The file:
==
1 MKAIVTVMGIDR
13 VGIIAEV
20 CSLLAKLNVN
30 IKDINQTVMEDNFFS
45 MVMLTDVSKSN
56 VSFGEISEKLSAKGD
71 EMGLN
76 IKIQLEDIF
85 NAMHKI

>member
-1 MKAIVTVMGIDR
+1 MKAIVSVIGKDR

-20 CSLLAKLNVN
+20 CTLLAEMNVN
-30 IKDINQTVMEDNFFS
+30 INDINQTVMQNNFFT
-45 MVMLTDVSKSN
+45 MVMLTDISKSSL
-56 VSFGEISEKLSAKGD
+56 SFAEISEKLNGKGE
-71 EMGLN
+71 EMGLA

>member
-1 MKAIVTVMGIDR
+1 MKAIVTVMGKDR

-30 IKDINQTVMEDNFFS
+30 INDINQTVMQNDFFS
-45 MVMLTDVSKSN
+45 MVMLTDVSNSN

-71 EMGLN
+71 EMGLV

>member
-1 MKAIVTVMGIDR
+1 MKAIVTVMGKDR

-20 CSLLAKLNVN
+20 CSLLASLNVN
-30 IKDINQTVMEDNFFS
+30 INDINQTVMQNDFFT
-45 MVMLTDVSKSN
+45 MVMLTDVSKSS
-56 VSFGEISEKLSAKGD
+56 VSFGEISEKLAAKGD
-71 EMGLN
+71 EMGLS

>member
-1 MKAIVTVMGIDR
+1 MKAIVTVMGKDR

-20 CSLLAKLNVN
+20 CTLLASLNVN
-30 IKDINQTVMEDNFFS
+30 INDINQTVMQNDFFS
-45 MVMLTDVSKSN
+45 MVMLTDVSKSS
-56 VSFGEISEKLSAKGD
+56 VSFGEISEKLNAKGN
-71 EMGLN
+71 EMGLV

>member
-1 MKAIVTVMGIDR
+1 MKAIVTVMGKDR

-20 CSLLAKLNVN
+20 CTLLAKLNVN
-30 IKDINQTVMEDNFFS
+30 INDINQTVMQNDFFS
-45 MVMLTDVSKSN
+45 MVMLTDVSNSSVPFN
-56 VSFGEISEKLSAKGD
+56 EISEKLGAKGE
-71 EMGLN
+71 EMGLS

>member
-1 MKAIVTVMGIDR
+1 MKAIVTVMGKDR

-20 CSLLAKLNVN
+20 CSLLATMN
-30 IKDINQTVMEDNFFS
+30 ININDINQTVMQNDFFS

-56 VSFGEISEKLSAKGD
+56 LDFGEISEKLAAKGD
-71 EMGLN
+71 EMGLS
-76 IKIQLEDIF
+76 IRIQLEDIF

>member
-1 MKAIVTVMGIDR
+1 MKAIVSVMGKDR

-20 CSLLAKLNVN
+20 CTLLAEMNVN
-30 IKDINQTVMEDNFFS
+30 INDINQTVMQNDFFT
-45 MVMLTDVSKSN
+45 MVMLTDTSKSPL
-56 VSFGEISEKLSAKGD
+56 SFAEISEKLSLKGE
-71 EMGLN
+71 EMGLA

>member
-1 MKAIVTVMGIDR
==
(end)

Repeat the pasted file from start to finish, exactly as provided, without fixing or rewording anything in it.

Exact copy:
1 MKAIVTVMGIDR
13 VGIIAEV
20 CSLLAKLNVN
30 IKDINQTVMEDNFFS
45 MVMLTDVSKSN
56 VSFGEISEKLSAKGD
71 EMGLN
76 IKIQLEDIF
85 NAMHKI

>member
-1 MKAIVTVMGIDR
+1 MKAIVSVIGKDR

-20 CSLLAKLNVN
+20 CTLLAEMNVN
-30 IKDINQTVMEDNFFS
+30 INDINQTVMQNNFFT
-45 MVMLTDVSKSN
+45 MVMLTDISKSSL
-56 VSFGEISEKLSAKGD
+56 SFAEISEKLNGKGE
-71 EMGLN
+71 EMGLA

>member
-1 MKAIVTVMGIDR
+1 MKAIVTVMGKDR

-30 IKDINQTVMEDNFFS
+30 INDINQTVMQNDFFS
-45 MVMLTDVSKSN
+45 MVMLTDVSNSN

-71 EMGLN
+71 EMGLV

>member
-1 MKAIVTVMGIDR
+1 MKAIVTVMGKDR

-20 CSLLAKLNVN
+20 CSLLASLNVN
-30 IKDINQTVMEDNFFS
+30 INDINQTVMQNDFFT
-45 MVMLTDVSKSN
+45 MVMLTDVSKSS
-56 VSFGEISEKLSAKGD
+56 VSFGEISEKLAAKGD
-71 EMGLN
+71 EMGLS

>member
-1 MKAIVTVMGIDR
+1 MKAIVTVMGKDR

-20 CSLLAKLNVN
+20 CTLLASLNVN
-30 IKDINQTVMEDNFFS
+30 INDINQTVMQNDFFS
-45 MVMLTDVSKSN
+45 MVMLTDVSKSS
-56 VSFGEISEKLSAKGD
+56 VSFGEISEKLNAKGN
-71 EMGLN
+71 EMGLV

>member
-1 MKAIVTVMGIDR
+1 MKAIVTVMGKDR

-20 CSLLAKLNVN
+20 CTLLAKLNVN
-30 IKDINQTVMEDNFFS
+30 INDINQTVMQNDFFS
-45 MVMLTDVSKSN
+45 MVMLTDVSNSSVPFN
-56 VSFGEISEKLSAKGD
+56 EISEKLGAKGE
-71 EMGLN
+71 EMGLS

>member
-1 MKAIVTVMGIDR
+1 MKAIVTVMGKDR

-20 CSLLAKLNVN
+20 CSLLATMN
-30 IKDINQTVMEDNFFS
+30 ININDINQTVMQNDFFS

-56 VSFGEISEKLSAKGD
+56 LDFGEISEKLAAKGD
-71 EMGLN
+71 EMGLS
-76 IKIQLEDIF
+76 IRIQLEDIF

>member
-1 MKAIVTVMGIDR
+1 MKAIVSVMGKDR

-20 CSLLAKLNVN
+20 CTLLAEMNVN
-30 IKDINQTVMEDNFFS
+30 INDINQTVMQNDFFT
-45 MVMLTDVSKSN
+45 MVMLTDTSKSPL
-56 VSFGEISEKLSAKGD
+56 SFAEISEKLSLKGE
-71 EMGLN
+71 EMGLA

>member
-1 MKAIVTVMGIDR